25 Must Read Classics for Women

Rebecca
This 1930s Gothic classic is an un-put-down-able, curl-up-by-the-fire mystery. Don't be put off by its age: this thrilling novel feels surprisingly current. Suspenseful but not scary, and it holds its tension on a re-reading: a sure sign of a well-crafted thriller.
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From the publisher: "A deep penetration into the darkest and most harrowing corners of the human psyche, The Bell Jar is an extraordinary accomplishment and a haunting American classic."
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The publisher calls this a "classic, engrossing memoir—a triumph of the pioneer spirit and an adventure-charged chronicle of a life lived to the fullest." Beryl Markham was an amazing woman, and one of the first people to successfully cross the Atlantic by plane. Yet she's not nearly as well known as others who share her arial accomplishments. In her autobiography, she preserves the moments that meant the most to her—from her childhood, spent in Africa with her British colonial family, to her adult years, when she became the first professional pilot in Africa and successfully crossed the Atlantic, alone. The title refers to the fact that when she flew, she was mostly in the dark.
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Just because it’s assigned reading in high school doesn’t mean this isn’t a great book. This groundbreaking classic is a Gothic romance, mystery, and psychological thriller all rolled into one. You’ll be kicking yourself for not reading it decades sooner.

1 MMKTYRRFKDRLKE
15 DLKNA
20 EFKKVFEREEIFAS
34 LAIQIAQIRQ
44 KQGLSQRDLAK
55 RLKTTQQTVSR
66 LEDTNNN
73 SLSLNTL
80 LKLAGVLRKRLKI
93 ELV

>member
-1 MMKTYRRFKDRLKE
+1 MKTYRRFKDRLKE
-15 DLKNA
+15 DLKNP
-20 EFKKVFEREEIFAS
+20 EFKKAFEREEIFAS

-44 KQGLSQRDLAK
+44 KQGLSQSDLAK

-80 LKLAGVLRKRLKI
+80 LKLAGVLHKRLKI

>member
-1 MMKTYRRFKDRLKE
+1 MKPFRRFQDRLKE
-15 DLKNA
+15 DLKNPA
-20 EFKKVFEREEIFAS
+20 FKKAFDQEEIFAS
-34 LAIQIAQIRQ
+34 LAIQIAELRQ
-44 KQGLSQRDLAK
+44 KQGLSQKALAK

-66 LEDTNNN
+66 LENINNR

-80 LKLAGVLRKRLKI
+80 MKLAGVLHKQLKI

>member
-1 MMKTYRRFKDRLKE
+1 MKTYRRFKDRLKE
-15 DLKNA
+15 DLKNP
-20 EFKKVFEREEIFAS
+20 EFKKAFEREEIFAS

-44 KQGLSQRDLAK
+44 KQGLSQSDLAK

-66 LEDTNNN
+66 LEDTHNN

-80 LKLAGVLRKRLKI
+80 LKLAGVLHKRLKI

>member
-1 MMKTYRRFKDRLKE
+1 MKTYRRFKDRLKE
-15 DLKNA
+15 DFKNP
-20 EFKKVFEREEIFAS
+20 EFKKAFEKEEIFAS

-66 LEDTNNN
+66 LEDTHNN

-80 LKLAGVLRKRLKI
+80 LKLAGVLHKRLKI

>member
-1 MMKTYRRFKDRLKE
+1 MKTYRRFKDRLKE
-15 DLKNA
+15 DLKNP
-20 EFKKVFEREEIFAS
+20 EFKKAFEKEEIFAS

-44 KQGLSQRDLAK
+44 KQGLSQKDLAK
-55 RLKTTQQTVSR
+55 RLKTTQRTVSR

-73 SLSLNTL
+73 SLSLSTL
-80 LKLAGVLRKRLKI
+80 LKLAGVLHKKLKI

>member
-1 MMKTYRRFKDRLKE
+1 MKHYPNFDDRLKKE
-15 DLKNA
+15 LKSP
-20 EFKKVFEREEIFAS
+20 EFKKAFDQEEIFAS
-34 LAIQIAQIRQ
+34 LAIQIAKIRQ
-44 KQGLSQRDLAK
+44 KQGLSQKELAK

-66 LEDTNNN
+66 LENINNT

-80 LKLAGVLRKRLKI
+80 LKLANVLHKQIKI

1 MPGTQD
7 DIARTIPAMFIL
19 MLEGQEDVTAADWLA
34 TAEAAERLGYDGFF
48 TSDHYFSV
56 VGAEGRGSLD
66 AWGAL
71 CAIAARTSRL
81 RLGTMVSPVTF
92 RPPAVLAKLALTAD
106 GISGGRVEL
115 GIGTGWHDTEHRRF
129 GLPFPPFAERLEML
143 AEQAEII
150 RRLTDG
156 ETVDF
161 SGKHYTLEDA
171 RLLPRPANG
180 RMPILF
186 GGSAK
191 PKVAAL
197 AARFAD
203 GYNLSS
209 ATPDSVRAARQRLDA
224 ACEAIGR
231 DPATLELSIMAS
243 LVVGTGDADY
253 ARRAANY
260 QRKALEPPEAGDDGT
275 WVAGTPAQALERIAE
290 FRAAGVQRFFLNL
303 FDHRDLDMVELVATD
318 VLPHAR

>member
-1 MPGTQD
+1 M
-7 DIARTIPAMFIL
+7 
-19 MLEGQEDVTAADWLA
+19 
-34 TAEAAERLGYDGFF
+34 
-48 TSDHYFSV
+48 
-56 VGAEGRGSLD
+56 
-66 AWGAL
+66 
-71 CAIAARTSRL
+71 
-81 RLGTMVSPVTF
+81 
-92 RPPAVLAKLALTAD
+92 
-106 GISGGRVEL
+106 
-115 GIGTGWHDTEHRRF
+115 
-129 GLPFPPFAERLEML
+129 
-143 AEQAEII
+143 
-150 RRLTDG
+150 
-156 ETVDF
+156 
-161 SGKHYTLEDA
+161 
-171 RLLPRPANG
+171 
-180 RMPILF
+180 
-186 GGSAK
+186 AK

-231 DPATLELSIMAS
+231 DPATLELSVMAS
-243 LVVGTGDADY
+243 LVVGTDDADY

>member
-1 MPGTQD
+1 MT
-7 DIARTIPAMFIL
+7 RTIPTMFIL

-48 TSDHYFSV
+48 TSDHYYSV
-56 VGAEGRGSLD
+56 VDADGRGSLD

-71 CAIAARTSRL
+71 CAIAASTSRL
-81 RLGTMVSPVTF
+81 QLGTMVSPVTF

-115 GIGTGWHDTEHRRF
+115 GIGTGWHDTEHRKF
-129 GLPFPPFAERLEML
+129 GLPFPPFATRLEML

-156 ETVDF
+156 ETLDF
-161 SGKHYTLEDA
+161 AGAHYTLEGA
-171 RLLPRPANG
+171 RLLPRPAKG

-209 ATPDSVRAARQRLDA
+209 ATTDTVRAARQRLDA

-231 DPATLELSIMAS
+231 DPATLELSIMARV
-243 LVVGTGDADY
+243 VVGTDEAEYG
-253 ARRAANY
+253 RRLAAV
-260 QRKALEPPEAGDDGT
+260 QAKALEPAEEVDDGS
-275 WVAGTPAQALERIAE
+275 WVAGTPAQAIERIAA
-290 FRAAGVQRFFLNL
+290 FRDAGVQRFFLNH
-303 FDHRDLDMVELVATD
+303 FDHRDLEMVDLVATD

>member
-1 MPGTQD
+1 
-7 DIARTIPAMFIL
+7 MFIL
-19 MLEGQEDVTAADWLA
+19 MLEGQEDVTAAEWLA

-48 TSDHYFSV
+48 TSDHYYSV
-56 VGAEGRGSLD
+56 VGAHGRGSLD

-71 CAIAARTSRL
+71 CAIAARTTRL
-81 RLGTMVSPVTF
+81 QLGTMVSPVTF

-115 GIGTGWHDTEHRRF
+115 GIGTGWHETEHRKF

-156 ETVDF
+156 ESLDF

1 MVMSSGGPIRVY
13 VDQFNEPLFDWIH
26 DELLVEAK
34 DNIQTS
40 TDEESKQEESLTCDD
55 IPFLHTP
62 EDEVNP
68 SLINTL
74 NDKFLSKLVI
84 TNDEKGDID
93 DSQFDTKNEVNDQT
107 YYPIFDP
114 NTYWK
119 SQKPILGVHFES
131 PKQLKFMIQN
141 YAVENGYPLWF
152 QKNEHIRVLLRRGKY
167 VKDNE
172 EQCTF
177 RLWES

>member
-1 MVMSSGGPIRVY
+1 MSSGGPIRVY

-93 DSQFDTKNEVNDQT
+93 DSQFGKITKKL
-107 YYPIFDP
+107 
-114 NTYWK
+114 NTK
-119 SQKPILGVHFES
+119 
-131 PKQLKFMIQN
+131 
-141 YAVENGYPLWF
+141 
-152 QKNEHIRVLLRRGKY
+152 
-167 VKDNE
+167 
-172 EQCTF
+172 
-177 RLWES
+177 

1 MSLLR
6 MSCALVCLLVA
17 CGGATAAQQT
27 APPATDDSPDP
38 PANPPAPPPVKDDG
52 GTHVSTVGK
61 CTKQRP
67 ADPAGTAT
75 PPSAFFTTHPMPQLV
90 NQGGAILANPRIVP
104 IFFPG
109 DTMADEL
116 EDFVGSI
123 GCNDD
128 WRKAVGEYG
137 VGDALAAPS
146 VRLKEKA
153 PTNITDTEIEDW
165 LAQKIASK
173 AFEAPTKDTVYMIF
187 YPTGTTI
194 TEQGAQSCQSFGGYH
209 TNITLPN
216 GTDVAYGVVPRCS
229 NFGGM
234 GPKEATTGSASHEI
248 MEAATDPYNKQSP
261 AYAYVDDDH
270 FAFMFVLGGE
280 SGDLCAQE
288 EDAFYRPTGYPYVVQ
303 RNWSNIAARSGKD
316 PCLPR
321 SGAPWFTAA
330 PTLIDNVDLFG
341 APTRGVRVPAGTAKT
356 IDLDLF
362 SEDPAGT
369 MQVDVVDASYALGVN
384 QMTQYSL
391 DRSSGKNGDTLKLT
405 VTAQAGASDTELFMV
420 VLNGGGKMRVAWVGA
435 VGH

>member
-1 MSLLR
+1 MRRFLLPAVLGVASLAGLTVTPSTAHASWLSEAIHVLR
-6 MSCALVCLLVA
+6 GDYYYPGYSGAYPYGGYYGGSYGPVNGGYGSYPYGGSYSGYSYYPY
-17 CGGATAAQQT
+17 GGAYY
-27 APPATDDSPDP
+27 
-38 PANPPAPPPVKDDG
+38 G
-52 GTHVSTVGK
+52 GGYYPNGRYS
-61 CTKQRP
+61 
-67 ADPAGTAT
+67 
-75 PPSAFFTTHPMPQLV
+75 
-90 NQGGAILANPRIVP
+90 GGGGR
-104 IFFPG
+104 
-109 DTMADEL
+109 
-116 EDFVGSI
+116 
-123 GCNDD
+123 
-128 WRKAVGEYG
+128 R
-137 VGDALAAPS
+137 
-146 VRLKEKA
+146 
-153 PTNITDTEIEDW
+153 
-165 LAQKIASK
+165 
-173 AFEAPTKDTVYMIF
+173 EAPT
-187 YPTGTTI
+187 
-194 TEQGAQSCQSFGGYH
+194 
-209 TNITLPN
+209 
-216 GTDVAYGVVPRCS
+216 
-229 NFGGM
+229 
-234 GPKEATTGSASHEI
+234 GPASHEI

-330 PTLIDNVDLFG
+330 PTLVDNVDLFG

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This one is on my reading list. Nobel laureate Sigrid Undset tells the story of her heroine in 14th century Norway with great love and attention to detail. Book-of-the-Month Club famously said, "We consider it the best book our judges have ever selected and it has been better received by our subscribers than any other book." My friend (who's been urging me to read this for ages) tells me she'd give it ten stars if she could.
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The haunting story of Angelou's childhood in the American South in the 1930s. If this is one you've been meaning to read, give the audio version a try: Angelou's lilting voice brings her powerful, touching story to life.
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From the publisher: "In this symphonically powerful novel, Willa Cather created one of the most winning heroines in American fiction, a woman whose robust high spirits and calm, undemonstrative strength are emblematic of the virtues Cather most admired in her country. Antonia Shimerda is the daughter of Bohemian immigrants struggling with the oceanic loneliness of life on the Nebraska prairie. Through the eyes of Jim Burden, her tutor and disappointed admirer, we follow Antonia from farm to town and through hardships both natural and human, surviving everything from poverty to a failed romance--and not only surviving, but triumphing."
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From the publisher: "Pecola Breedlove, a young black girl, prays every day for beauty. Mocked by other children for the dark skin, curly hair, and brown eyes that set her apart, she yearns for normalcy, for the blond hair and blue eyes that she believes will allow her to finally fit in. Yet as her dream grows more fervent, her life slowly starts to disintegrate in the face of adversity and strife. This is the story of the nightmare at the heart of her yearning and the tragedy of its fulfillment. Published in 1970, is the first novel written by Toni Morrison, winner of the 1993 Nobel Prize in Literature. A powerful examination of our obsession with beauty and conformity, Toni Morrison’s virtuosic first novel asks powerful questions about race, class, and gender with the subtlety and grace that have always characterized her writing."